James Adomian and Anthony Atamanuik on Impersonating Bernie Sanders and Donald Trump

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Photo-Illustration: Vulture

American politics are usually a circus, but the 2016 primaries have been an over-the-top sideshow. Helping us laugh at the future of the White House — so we don’t have to curl up in a pit of despair — are comedians James Adomian and Anthony Atamanuik, who up the zaniness of two of the most divisive figures this political cycle with their impressions of Bernie Sanders and Donald Trump, respectively. Their show Trump vs. Bernie, which sets the two candidates in a general election debate, toured last winter, appeared on the Comedy Bang! Bang! podcast and @midnight, and debuts as a special on Fusion tonight at 9 p.m. If you missed them live, check their site for tour dates coming to cities across the U.S. and abroad, including stops in New York, Boston, Los Angeles, London, and Dublin. The two caught up before the second leg of their tour begins in Toronto with a chat about improv and impersonations, the campaign trail, and rooting for Trump through the primary season, despite their political beliefs, for the sake of their tour.    

James Adomian: You're in London and I'm in L.A., but we're about to meet up in Toronto. Have you enjoyed being on the road these past five months?
Anthony Atamanuik: I've had a blast. There are periods where we've been exhausted and at the end of our ropes, and then it refreshes itself with the performances. Right? 

I'm with you, but I'm still waiting for the refresh part [both laugh].
I'm trying to be cheery about it. Honestly, what's been so amazing is that we knew each other mostly before the tour through performances — it was an intermittent, friendly intersection. I've been impressed by our ability to create a deeper friendship. We've been good at handling the natural, summer-camp tension of being in the same cabin for so long. 

We've handled it pretty well. We're both grown-ups. It might have been different if we were 21 or 23.
If we were 23 we probably would have had some sort of latent hook-up with each other and then I would have tried to kill you.

It would have been a lot like Y Tu Mamá También.
That's French?

Mexican, actually.
Whatever, I play Trump, I don't have to care. 

It's funny, whenever I hear anything offensive now I think of your Donald Trump impression. If I think, Oh, wow, that's offensive, I then think, Oh, Tony should do that. The tour has been fun for me because I did improv when I was young, but mostly I do stand-up now. You're the improv guy though; you teach improv. How is our show different or similar from what you usually do at Upright Citizens Brigade?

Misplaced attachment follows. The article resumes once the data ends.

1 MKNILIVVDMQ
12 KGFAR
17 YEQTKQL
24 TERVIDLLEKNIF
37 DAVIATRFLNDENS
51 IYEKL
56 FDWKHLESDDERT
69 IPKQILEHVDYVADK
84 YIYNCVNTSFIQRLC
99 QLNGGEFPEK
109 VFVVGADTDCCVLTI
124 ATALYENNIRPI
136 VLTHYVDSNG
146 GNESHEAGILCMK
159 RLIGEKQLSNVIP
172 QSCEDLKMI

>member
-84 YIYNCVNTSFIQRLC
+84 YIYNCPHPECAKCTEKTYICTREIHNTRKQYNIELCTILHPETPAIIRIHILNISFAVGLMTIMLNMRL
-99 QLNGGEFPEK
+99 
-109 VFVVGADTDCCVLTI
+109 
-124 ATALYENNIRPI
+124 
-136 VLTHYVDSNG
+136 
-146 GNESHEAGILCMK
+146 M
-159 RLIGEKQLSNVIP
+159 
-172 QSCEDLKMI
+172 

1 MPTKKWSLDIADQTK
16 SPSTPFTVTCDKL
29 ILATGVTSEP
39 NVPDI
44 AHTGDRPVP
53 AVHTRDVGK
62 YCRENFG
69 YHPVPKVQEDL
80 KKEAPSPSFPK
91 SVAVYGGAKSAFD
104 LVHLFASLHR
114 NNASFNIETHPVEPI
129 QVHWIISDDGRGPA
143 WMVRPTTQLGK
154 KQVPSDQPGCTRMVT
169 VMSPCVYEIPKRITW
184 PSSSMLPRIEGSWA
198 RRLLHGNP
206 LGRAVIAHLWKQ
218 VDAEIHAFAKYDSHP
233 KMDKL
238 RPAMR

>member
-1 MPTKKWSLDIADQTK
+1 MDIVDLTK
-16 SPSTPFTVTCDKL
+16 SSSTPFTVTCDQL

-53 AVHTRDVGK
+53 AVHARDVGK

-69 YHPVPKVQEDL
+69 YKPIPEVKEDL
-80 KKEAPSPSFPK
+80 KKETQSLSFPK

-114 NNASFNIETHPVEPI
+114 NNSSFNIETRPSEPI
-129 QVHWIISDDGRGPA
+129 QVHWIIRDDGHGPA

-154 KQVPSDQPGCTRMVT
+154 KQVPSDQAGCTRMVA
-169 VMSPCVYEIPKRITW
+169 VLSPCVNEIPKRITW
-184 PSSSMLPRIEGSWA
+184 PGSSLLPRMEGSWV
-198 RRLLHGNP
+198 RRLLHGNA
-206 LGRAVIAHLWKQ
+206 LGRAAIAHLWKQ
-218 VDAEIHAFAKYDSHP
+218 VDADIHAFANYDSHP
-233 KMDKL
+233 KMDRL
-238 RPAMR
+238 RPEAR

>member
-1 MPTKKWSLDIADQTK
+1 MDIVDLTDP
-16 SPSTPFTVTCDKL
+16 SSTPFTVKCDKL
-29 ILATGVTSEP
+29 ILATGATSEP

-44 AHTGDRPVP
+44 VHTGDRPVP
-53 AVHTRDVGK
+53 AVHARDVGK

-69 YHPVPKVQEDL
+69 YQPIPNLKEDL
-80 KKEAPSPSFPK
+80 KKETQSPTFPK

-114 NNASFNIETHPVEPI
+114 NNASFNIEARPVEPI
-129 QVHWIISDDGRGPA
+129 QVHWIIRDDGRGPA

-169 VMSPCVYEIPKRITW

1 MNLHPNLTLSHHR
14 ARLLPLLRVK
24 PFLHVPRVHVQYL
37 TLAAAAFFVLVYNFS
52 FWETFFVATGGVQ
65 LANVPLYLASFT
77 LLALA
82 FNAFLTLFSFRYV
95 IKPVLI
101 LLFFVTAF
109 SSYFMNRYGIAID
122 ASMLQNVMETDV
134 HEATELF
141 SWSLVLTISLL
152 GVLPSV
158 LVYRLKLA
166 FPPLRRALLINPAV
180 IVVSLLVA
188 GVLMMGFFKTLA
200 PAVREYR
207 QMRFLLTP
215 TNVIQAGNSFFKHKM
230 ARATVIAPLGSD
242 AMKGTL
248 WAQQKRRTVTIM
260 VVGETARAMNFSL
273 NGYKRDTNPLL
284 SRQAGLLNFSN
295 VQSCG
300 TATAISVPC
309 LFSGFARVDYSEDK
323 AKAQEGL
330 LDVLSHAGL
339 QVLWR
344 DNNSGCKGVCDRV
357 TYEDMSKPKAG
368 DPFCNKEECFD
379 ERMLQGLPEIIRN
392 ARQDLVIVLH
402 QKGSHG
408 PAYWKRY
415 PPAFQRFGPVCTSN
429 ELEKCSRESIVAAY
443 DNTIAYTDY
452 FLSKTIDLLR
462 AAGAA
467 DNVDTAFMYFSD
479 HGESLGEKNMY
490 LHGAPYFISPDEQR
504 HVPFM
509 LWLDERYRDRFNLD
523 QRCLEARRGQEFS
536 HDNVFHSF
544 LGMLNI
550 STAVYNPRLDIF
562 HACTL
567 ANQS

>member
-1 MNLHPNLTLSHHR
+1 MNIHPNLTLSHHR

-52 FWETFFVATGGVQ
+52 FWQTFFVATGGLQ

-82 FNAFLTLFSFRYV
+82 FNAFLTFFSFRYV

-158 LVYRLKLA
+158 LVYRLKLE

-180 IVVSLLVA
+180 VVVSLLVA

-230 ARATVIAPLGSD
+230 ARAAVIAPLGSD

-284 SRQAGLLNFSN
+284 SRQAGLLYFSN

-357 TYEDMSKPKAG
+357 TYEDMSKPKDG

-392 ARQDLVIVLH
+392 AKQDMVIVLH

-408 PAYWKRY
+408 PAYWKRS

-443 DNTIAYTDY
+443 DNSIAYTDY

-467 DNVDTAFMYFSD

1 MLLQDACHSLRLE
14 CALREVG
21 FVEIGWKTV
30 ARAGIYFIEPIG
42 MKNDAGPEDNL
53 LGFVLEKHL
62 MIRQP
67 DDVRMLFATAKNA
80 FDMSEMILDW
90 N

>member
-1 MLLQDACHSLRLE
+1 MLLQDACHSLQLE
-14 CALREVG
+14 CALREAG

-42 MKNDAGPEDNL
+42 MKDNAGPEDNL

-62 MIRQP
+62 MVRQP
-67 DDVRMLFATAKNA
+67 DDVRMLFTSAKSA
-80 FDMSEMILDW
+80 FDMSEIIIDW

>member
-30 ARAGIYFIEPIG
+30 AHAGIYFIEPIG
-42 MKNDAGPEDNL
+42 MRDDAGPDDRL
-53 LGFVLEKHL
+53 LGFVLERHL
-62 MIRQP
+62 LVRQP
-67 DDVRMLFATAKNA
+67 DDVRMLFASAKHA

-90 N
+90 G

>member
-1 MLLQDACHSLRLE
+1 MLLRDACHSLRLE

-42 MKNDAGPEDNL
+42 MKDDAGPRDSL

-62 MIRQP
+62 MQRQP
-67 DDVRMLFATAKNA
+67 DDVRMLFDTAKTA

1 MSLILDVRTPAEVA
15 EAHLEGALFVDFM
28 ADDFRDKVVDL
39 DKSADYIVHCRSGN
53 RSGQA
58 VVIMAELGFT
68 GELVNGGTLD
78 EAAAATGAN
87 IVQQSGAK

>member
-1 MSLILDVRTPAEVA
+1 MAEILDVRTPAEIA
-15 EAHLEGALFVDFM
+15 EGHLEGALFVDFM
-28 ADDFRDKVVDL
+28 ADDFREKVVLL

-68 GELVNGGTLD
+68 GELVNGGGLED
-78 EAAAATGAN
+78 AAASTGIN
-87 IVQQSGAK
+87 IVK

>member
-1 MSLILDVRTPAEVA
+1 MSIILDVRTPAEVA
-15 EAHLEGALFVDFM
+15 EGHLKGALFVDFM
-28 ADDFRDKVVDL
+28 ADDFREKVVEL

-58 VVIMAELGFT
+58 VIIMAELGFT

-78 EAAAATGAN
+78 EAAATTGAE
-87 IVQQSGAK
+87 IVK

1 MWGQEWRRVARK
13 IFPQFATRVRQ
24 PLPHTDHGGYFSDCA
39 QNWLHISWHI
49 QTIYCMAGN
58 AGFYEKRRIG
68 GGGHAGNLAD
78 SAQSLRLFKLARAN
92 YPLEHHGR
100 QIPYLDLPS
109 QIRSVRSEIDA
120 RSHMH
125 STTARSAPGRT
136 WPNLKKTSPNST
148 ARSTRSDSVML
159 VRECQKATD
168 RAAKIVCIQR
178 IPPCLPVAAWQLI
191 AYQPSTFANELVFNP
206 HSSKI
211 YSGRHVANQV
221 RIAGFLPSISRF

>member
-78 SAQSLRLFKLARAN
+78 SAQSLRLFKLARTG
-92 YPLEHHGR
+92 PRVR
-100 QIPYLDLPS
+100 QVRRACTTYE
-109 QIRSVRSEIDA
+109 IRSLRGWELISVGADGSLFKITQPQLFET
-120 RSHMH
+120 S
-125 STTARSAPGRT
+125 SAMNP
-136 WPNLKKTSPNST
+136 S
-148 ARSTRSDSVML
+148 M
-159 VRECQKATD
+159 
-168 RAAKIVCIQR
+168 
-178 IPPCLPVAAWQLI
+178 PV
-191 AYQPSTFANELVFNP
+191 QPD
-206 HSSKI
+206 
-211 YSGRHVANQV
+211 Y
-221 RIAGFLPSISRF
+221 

It's similar in the sense of joy we feel with each other. 

I feel like, Oh my god, we're doing it. We're doing it!
Right, if I serve something up and then I watch you turn it around and serve it back, that delights me. When you take a left turn that I'm not expecting that makes me even happier, because then it keeps me feeling like this is a fresh experience. Usually improv has a refresh rate of two to four minutes — a scene goes on for that long and then you refresh with a new one. We're doing something that is long form: It's two hours, no breaks. We don't get to reset. We're building on the Roman Ruins, we don't get a chance to knock the whole thing down and start again in the middle of the show. 

We're tied to the characters and to the format.
I’m going to turn this back to you. When we started to do this, this is an honest thing, I saw you as an established comedian, stand-up, and impressionist. I've listened to you on podcasts. The reason why I vibe with you is because you don't just do an impression — you take known people and turn them into a character. What’s your process?

Doing an impression usually works in a sketch that's under five minutes. For a longer show I really enjoy characters like Bernie Sanders or Jesse Ventura, where there's a bunch of different angles that are built into the point of view and you can bullshit for 40 minutes. Also, at some point, inevitably, whether by chance or design, there comes a point where I have no idea what Bernie would say. Part of the fun for me is rolling out beyond the borders of logical reality, like if Bernie had to talk about chickens crossing the road, what would his opinions be?
You mostly perform solo, but what is it like to be in a situation like we're in with Trump vs. Bernie?